Cold War

Number Mask (LF RECORDS LF037) is the debut album by Hagman, following after a number of singles / MP3 releases released since 2012 on the Sheepscar Light Industrial label based in Leeds. The duo of David Thomas and Daniel Thomas do it by facing each other in a surly fashion over a table packed with electronic equipment, although once the confrontation gets underway, they lose eye contact with each other and focus all their attention on the effects pedals, drum machines, power generators and miniature pylons that bristle like angry chessmen on the board. Instead of an electrified power-attack however, their reconstruction of the art of war involves intense and long moments of sullen sulking and brooding, wearing down the enemy through tension and attenuation. Imagine two generals looking at each other across opposing hilltops through binoculars, each struggling to guess the next move of their enemy. Music-making rethought as a state of siege.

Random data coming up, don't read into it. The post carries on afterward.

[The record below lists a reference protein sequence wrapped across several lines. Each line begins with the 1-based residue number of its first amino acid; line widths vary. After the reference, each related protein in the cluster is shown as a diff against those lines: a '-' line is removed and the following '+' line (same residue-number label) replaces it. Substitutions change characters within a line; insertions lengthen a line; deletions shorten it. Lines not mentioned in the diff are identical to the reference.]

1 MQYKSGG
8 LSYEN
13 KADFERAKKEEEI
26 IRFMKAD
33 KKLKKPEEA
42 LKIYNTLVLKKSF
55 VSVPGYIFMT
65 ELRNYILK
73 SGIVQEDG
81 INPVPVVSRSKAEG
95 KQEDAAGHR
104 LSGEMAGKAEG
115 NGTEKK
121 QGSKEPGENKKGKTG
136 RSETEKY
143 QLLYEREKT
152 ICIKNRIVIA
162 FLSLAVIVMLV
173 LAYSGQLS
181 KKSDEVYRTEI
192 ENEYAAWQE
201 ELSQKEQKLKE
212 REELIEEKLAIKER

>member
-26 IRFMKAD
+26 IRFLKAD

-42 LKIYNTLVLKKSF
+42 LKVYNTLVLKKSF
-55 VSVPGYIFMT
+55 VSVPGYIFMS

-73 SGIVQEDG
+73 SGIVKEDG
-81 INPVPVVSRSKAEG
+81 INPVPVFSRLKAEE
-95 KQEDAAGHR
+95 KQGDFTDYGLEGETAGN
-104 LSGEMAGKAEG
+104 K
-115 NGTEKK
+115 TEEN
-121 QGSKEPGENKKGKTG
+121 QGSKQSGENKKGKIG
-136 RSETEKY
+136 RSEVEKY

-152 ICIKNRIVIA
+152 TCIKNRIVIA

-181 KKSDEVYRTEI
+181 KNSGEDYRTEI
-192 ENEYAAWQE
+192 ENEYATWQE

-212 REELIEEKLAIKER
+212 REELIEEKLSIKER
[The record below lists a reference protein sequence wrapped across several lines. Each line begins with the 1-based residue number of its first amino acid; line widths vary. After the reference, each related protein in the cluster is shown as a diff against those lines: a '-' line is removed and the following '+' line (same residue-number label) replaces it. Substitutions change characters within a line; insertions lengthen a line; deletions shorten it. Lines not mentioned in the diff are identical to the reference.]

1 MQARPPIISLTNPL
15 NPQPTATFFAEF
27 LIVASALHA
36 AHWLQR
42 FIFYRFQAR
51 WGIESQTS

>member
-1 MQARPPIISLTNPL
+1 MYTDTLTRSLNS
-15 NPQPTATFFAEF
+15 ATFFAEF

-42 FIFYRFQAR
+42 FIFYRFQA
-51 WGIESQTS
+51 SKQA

On this album, the two standout tracks for me are ‘The Solar Factory’ and ‘The Tower Revolving’ – in title, sound and execution, these are perfect realisations of the Hagman plan, compelling episodes full of subtle tension where the suffused sense of stress, pain and endurance never lets up for a second. They are tiny monuments of understatement and smothered emotions. Oddly enough, ‘A Sequence of a Short Dream’ is just plain ambient droning by contrast, an experiment that never quite finds it way and simply leads into a dead-end tunnel of hate. But ‘Neotenic’ is another sci-fi dystopian gem, suggestive of badly-made flying cars malfunctioning as they float sputteringly across a poisoned grey sky, and ‘Guiseppi’, while short on ideas, is a fascinating growler propelled along mostly by its deliciously abrasive textures. If some musicians would like to see themselves as architects of a grisly 25th-century city that imprisons the populace, it’s likely that Hagman will be given the job of surfacing the pavements of that city. This release indicates what a good job they would make of it. From 25th September 2014.